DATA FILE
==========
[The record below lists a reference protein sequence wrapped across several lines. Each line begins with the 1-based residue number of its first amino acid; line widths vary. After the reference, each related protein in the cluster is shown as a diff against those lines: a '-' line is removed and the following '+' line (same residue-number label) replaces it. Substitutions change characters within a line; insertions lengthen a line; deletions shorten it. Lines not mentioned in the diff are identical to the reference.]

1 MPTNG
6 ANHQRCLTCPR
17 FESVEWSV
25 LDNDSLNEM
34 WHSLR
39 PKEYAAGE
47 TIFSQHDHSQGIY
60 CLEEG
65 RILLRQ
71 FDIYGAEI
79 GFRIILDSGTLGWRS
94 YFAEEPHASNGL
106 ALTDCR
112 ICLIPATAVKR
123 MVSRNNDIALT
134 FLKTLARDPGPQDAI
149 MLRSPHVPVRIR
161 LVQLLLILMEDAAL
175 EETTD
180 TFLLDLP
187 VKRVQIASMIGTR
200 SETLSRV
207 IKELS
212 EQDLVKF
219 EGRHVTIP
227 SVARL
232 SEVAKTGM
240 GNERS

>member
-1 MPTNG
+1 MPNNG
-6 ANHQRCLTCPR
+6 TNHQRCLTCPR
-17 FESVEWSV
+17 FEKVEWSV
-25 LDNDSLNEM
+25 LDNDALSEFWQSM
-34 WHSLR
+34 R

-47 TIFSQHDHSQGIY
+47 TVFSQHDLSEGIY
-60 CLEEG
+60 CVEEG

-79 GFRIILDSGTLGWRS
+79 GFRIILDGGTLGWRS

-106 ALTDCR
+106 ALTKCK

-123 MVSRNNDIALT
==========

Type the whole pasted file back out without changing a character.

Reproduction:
[The record below lists a reference protein sequence wrapped across several lines. Each line begins with the 1-based residue number of its first amino acid; line widths vary. After the reference, each related protein in the cluster is shown as a diff against those lines: a '-' line is removed and the following '+' line (same residue-number label) replaces it. Substitutions change characters within a line; insertions lengthen a line; deletions shorten it. Lines not mentioned in the diff are identical to the reference.]

1 MPTNG
6 ANHQRCLTCPR
17 FESVEWSV
25 LDNDSLNEM
34 WHSLR
39 PKEYAAGE
47 TIFSQHDHSQGIY
60 CLEEG
65 RILLRQ
71 FDIYGAEI
79 GFRIILDSGTLGWRS
94 YFAEEPHASNGL
106 ALTDCR
112 ICLIPATAVKR
123 MVSRNNDIALT
134 FLKTLARDPGPQDAI
149 MLRSPHVPVRIR
161 LVQLLLILMEDAAL
175 EETTD
180 TFLLDLP
187 VKRVQIASMIGTR
200 SETLSRV
207 IKELS
212 EQDLVKF
219 EGRHVTIP
227 SVARL
232 SEVAKTGM
240 GNERS

>member
-1 MPTNG
+1 MPNNG
-6 ANHQRCLTCPR
+6 TNHQRCLTCPR
-17 FESVEWSV
+17 FEKVEWSV
-25 LDNDSLNEM
+25 LDNDALSEFWQSM
-34 WHSLR
+34 R

-47 TIFSQHDHSQGIY
+47 TVFSQHDLSEGIY
-60 CLEEG
+60 CVEEG

-79 GFRIILDSGTLGWRS
+79 GFRIILDGGTLGWRS

-106 ALTDCR
+106 ALTKCK

-123 MVSRNNDIALT